News: Analysis & Commentary
Commentary: This Banana War Is No Laughing Matter
Is this U.S. trade policy--or a comic opera entitled Revenge of the Banana Republics? Hard to tell these days, as the U.S. and the European Union rattle sabres at each other over a tropical fruit. It might well be amusing--if there weren't a serious issue at stake.
In this real-life burlesque, the Clinton Administration is threatening to slap 100% tariffs on Scottish cashmere sweaters and Italian cheeses, as well as European biscuits and bed linens. The penalties are in retaliation for EU policies that favor imports from former European colonies in Africa and the Caribbean. Among the characters in this drama: Carl Lindner, president of Cleveland-based Chiquita Brands and a major financial backer of President Clinton's. The EU claims that President Clinton is paying off a political debt. The U.S. says the EU through quotas is protecting Fyffes, the Irish banana importer, and Europe's farm sector.
Caught in the middle is the Geneva-based World Trade Organization. The banana brouhaha is taxing the 138-member WTO's fledgling dispute-settlement process just as the WTO is establishing legal precedents to govern far larger trade cases."ESSENTIAL." So while the banana case itself may seem trivial, there is a real principle at stake. As President Clinton noted at a Mar. 5 news conference: "We cannot maintain an open trading system, which I am convinced is essential for global prosperity, unless we have rules that are abided by."
It's crucial that the WTO rules get respect because bigger trade issues are looming. They include the EU's bans on U.S. beef that has been produced with growth hormones and on some older U.S. aircraft engines outfitted with new mufflers. Also on the table are European standards for a new generation of cellular phones, as well as labeling and licensing requirements to warn consumers about genetic alteration of food.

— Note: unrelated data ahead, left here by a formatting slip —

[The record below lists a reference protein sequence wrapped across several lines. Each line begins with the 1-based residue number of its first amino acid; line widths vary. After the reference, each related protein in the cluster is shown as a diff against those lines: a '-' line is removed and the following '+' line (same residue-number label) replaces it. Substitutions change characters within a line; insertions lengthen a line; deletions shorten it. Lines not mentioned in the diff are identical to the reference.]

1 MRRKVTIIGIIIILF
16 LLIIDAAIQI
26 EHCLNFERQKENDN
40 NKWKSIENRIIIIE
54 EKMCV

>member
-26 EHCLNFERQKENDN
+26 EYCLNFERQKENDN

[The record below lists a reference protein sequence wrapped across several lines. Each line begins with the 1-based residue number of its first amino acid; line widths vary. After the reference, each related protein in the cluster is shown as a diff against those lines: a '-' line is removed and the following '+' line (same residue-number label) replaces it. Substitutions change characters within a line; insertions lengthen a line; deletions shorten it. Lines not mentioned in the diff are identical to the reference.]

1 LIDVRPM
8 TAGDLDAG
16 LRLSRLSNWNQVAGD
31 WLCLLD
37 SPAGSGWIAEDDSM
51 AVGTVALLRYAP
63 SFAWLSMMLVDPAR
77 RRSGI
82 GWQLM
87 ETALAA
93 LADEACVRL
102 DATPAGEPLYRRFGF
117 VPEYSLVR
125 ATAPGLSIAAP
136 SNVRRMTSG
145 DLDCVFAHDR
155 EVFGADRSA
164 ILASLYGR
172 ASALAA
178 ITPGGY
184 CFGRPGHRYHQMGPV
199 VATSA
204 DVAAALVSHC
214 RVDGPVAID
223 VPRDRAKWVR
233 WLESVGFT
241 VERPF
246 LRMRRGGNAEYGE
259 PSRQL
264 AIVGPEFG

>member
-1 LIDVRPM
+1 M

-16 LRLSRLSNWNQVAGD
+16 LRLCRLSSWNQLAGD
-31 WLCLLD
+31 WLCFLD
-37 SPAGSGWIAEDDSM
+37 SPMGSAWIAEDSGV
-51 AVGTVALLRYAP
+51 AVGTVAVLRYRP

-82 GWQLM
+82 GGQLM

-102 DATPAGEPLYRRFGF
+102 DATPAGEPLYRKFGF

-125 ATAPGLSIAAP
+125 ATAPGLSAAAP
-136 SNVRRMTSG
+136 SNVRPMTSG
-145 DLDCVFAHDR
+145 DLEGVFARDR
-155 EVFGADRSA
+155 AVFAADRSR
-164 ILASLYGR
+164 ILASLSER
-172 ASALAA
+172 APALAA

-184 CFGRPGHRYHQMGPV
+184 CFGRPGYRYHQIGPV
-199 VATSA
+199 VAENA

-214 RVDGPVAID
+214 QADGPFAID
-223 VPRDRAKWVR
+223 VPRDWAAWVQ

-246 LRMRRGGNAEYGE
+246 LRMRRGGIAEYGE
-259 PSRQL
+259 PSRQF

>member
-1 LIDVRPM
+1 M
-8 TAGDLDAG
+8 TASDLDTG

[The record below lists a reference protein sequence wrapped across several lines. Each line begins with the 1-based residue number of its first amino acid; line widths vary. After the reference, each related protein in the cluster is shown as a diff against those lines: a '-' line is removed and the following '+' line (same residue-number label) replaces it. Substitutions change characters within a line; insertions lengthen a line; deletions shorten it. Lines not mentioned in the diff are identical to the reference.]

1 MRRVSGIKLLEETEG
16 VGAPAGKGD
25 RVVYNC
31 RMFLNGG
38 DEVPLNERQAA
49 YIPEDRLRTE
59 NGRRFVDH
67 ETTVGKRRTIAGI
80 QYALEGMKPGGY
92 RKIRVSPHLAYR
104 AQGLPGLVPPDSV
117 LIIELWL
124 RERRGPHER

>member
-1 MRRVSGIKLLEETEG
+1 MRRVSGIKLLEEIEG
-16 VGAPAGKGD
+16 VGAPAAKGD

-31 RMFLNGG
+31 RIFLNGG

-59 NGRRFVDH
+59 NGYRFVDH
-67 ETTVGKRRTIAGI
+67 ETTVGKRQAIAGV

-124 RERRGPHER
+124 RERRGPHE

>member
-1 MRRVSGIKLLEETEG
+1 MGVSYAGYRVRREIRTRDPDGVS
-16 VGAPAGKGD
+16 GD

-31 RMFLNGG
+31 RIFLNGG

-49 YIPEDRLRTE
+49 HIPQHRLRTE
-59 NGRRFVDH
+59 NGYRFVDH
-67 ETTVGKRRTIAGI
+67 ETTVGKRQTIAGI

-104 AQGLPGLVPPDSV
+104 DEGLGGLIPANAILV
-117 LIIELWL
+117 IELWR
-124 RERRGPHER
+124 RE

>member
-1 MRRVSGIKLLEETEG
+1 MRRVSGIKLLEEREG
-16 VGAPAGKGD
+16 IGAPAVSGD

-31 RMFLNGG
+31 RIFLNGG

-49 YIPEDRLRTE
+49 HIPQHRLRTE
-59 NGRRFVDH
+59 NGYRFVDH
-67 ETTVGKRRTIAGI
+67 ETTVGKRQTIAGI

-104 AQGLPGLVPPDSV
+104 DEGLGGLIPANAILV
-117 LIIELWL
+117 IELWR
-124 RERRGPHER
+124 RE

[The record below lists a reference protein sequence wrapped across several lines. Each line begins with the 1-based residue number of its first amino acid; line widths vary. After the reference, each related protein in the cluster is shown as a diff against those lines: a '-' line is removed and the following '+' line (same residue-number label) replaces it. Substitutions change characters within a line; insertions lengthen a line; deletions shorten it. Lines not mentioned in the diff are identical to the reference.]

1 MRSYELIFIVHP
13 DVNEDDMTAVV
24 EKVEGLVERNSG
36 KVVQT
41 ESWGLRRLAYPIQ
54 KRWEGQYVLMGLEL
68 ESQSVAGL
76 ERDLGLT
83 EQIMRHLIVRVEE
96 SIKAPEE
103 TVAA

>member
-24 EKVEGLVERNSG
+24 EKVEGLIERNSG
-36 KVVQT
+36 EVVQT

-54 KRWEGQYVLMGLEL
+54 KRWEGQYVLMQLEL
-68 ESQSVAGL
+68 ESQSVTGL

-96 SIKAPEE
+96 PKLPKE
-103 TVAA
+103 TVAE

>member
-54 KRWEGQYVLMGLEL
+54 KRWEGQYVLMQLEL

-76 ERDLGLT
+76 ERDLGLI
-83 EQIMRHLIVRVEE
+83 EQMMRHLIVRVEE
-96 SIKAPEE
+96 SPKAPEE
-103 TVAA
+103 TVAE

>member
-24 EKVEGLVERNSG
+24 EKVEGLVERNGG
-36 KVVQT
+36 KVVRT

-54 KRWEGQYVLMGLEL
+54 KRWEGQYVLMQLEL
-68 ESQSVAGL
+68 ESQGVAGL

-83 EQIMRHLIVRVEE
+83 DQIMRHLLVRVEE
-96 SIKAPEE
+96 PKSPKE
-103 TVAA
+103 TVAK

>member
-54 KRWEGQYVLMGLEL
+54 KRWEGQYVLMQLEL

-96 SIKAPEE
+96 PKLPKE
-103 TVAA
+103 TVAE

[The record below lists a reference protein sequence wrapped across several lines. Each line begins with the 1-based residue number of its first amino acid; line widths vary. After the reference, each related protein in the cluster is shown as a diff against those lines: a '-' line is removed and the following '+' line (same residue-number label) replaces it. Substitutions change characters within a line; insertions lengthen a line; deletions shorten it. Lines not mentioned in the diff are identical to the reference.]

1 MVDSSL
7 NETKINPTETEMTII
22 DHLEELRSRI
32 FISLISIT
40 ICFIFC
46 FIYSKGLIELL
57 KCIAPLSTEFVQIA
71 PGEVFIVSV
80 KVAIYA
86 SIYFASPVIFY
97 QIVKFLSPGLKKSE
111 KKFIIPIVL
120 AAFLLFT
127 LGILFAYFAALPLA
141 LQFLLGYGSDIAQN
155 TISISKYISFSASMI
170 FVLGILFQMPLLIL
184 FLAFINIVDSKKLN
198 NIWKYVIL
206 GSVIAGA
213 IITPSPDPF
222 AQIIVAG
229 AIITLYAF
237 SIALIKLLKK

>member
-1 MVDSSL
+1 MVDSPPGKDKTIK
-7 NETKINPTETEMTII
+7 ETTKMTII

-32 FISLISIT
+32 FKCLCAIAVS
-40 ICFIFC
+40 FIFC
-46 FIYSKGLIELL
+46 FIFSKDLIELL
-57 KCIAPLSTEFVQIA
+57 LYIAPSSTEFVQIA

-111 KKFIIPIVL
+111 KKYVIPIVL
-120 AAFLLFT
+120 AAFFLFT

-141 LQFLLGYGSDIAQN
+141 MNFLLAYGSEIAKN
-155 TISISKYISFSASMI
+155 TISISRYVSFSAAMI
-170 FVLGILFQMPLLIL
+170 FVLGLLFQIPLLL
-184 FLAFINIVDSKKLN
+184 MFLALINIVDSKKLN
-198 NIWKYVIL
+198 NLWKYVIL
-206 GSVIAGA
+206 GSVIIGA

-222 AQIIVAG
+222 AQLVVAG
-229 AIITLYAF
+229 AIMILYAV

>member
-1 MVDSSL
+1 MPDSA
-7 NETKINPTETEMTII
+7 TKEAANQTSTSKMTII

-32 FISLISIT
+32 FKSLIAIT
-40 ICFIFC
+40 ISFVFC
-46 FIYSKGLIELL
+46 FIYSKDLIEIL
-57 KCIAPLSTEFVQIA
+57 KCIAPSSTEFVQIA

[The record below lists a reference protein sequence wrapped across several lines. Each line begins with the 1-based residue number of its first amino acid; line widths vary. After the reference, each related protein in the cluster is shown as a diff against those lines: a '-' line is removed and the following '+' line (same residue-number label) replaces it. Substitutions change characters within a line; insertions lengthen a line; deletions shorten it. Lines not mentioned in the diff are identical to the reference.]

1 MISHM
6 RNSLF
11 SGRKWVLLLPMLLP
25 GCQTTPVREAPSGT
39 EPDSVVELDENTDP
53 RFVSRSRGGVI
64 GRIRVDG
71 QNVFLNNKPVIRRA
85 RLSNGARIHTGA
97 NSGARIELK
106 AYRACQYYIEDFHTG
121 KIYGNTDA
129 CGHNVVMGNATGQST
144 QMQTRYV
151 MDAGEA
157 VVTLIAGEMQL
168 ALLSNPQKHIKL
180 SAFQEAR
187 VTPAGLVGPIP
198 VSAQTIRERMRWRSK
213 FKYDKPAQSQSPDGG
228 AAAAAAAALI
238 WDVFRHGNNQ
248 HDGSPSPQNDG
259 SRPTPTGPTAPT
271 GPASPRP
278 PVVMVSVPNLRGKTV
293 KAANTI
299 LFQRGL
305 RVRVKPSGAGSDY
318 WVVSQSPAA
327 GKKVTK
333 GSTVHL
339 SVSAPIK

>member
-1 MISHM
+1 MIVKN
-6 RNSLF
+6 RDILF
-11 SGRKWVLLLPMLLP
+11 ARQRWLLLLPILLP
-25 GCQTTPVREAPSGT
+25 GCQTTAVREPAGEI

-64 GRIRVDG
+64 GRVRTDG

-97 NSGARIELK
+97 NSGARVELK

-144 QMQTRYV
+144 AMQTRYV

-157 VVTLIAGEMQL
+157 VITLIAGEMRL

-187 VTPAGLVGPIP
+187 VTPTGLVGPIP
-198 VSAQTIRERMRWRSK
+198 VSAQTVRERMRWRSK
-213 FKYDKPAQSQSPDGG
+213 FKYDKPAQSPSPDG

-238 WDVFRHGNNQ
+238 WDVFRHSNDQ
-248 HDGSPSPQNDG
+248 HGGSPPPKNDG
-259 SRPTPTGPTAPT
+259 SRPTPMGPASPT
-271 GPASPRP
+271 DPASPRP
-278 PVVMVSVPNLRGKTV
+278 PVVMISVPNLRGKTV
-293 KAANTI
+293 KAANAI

Wherever the WTO comes down on those issues, its members have a right to expect compliance. The U.S. dutifully took the banana case to the court six years ago and won three clear rulings against the EU, the latest from the WTO in 1997. But the EU has been slow to comply. It was given until this January to conform to the decision, pay damages, or face retaliation. Instead, the EU rejiggered its rules only slightly and sought further delay.
The EU and the U.S. now await a ruling on the banana brawl on Apr. 12. If the EU loses, it should drop its quotas. And even if the U.S. loses, it should insist that in future cases, the same WTO trial judge should rule on whether subsequent reforms satisfy the judgment.
The WTO is at a crossroads. It can evolve into an effective arbiter of fair trade, or fail--as did its predecessor, the General Agreement on Tariffs & Trades. As the world's two trading giants, the EU and the U.S. must keep that from happening by reaching a compromise. With so little at stake in actual trade in bananas, complying with a WTO ruling on this matter shouldn't be so hard.By Paul Magnusson